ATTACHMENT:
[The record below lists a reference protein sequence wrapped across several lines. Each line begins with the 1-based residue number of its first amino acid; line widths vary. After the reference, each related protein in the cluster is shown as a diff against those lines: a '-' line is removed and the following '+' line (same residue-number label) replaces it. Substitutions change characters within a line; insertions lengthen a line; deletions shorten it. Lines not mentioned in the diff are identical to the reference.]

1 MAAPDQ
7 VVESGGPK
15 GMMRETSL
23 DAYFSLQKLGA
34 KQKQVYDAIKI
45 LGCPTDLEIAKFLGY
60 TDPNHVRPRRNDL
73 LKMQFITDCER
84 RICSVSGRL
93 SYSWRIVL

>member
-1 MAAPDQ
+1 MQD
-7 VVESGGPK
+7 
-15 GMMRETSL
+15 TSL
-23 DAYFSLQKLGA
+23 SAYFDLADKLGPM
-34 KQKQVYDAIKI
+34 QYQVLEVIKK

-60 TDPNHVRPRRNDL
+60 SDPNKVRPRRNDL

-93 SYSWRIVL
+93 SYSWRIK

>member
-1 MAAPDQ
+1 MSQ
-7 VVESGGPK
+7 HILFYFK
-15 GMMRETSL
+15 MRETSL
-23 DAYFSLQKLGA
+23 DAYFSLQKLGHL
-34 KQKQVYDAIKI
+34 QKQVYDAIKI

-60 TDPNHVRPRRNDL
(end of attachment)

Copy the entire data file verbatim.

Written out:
[The record below lists a reference protein sequence wrapped across several lines. Each line begins with the 1-based residue number of its first amino acid; line widths vary. After the reference, each related protein in the cluster is shown as a diff against those lines: a '-' line is removed and the following '+' line (same residue-number label) replaces it. Substitutions change characters within a line; insertions lengthen a line; deletions shorten it. Lines not mentioned in the diff are identical to the reference.]

1 MAAPDQ
7 VVESGGPK
15 GMMRETSL
23 DAYFSLQKLGA
34 KQKQVYDAIKI
45 LGCPTDLEIAKFLGY
60 TDPNHVRPRRNDL
73 LKMQFITDCER
84 RICSVSGRL
93 SYSWRIVL

>member
-1 MAAPDQ
+1 MQD
-7 VVESGGPK
+7 
-15 GMMRETSL
+15 TSL
-23 DAYFSLQKLGA
+23 SAYFDLADKLGPM
-34 KQKQVYDAIKI
+34 QYQVLEVIKK

-60 TDPNHVRPRRNDL
+60 SDPNKVRPRRNDL

-93 SYSWRIVL
+93 SYSWRIK

>member
-1 MAAPDQ
+1 MSQ
-7 VVESGGPK
+7 HILFYFK
-15 GMMRETSL
+15 MRETSL
-23 DAYFSLQKLGA
+23 DAYFSLQKLGHL
-34 KQKQVYDAIKI
+34 QKQVYDAIKI

-60 TDPNHVRPRRNDL